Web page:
Plan A Redefined (Until You Need Plan B)

Scheduling is creating a plan for the future. But how often does reality conform exactly to the plan? The original plan might offer the blueprint for an activity, but it offers little help for determining what to do when the inevitable happens.


In manufacturing or project management, corrective action is simple. Finish the job ASAP, right? But is that goal achieved by getting back onto the original plan or by creating a new plan?


The obvious strategy is to get back onto the original schedule. The other strategy is to just get to the end goal by devising a new plan starting from the new reality (or creating a Plan B). Think about the navigation system in your smart phone. If you don’t do what the voice tells you to, it either tells you to “make a U-turn” to get you back onto the route it originally planned, or it conjures a new route based on where you actually are. One is path control, and the other is retargeting.


My background is that of an optimal control system analyst. From my perspective, I think of a scheduling system as a control mechanism for a factory or project. Therefore, any deviations from Plan A can be regarded as feedback in a closed-loop control system. In other words, the shop floor or jobsite collects real time data and compares it with Plan A. The difference is an “error” that must be eliminated by corrective action. So, corrections aren’t necessarily thought of as “Plan B, C” and so forth, just adjustments or tweaks of the original Plan A.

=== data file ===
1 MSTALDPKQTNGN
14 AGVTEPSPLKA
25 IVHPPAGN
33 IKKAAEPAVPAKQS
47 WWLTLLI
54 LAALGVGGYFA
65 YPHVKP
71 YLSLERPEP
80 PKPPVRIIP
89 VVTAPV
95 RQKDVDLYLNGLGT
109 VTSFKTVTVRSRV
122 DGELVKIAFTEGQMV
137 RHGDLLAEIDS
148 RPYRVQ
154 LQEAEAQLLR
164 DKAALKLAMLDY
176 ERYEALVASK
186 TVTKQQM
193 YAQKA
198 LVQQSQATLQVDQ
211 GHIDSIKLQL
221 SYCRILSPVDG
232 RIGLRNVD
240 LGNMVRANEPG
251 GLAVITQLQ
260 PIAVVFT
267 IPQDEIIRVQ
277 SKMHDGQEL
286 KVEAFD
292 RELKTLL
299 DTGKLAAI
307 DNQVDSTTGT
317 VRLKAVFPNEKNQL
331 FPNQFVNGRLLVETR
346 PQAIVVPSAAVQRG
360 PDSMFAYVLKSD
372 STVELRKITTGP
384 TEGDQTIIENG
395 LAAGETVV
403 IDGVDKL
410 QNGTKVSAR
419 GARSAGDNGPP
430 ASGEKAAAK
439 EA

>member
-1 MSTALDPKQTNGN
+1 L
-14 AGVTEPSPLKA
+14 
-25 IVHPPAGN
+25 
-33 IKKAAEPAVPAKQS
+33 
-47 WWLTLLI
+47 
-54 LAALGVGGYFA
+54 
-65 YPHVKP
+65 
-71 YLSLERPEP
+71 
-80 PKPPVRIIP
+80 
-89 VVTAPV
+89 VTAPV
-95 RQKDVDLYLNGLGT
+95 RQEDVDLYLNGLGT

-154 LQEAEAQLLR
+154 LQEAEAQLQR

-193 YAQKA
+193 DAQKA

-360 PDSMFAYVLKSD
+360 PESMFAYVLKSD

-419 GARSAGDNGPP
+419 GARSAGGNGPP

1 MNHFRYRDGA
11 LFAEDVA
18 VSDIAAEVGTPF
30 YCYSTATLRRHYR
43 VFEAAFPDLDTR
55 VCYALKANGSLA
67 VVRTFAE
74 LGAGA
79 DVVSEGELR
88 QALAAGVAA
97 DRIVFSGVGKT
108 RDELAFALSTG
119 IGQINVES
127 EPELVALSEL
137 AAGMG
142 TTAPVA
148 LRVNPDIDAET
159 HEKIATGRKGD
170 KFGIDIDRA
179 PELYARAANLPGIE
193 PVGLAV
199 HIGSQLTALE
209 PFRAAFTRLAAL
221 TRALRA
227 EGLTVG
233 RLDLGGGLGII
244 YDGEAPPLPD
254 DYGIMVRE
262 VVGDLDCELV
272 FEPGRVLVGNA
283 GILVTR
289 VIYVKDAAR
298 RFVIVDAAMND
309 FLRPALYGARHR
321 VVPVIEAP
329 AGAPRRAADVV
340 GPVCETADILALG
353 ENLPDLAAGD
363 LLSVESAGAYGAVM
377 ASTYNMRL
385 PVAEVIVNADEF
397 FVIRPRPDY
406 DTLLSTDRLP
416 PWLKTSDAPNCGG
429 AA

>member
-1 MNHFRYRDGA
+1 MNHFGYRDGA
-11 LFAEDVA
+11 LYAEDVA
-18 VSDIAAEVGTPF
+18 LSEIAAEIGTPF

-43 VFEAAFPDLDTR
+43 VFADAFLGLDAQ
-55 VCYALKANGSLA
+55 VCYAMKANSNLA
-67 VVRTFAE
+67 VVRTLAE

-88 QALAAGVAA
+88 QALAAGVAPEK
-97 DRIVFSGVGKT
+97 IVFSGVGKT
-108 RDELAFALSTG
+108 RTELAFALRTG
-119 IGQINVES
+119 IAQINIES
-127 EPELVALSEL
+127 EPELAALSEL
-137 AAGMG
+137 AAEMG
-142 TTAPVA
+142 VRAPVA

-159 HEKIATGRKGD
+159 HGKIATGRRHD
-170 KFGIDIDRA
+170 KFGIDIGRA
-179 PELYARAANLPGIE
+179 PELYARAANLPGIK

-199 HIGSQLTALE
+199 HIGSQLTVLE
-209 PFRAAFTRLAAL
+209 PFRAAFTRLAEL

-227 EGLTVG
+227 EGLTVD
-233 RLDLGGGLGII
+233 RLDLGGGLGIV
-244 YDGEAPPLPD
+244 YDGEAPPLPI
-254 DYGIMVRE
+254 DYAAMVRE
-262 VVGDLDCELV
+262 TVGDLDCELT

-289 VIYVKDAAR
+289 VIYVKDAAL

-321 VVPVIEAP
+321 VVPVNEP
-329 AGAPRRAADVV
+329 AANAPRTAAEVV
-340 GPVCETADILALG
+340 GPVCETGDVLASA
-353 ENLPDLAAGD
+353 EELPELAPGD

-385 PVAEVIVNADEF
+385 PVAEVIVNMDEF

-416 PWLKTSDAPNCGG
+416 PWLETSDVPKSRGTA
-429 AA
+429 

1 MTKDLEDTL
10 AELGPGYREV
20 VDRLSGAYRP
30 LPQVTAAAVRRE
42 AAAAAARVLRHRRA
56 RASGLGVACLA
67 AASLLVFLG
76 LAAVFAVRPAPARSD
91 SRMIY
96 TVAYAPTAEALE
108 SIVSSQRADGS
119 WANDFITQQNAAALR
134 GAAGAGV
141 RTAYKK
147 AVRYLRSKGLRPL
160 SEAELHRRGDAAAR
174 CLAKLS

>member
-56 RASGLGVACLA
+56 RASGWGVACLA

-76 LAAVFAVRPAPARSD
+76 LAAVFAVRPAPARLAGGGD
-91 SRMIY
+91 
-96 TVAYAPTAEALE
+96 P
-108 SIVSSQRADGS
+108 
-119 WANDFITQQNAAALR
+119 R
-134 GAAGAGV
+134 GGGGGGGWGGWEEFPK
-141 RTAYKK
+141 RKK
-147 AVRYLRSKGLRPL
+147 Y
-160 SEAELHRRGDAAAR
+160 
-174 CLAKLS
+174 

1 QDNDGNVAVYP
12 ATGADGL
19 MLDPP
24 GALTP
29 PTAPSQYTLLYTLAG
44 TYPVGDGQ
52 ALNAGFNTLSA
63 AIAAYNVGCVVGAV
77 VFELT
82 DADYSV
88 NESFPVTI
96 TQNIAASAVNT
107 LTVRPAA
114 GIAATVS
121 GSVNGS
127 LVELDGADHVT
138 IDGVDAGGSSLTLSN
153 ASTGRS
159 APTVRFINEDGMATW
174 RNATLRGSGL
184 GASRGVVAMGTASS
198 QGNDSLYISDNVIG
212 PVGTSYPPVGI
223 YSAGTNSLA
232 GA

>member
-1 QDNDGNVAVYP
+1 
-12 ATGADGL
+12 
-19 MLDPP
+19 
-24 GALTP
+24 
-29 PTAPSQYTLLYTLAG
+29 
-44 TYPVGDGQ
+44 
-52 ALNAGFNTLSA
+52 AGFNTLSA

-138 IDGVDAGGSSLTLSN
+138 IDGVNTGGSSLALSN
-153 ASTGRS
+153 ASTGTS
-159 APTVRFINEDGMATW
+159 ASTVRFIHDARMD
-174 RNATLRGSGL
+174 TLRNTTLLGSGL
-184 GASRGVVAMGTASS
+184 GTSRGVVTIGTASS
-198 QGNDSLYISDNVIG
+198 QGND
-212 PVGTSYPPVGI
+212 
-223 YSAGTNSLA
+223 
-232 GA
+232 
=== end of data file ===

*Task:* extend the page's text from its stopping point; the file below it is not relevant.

Viewing rescheduling as a control mechanism for an operational activity suggests that path control must use spare time or “slack” to get operations back onto the original plan. Simply put: Path control is the most effective and least disruptive strategy for rescheduling when it is possible. Schedules should use slack when—and if—it’s available. If not, Plan B should kick in.


With Plan B, there should be two objectives: The first is to get as close to the end goal as possible; the second is to make the new plan as much like the original one as possible to minimize disruptions (ie: It’s better to leave an employee assigned to the same tasks that they had in the previous schedule than to reassign them every time there is a schedule change.)


Here is the big insight to take away from the control system perspective of rescheduling: Be sure your application is designed to be a good rescheduler. It must know what the previous schedule looked like to tweak in real time or build a suitable revised schedule. Simple–and stable.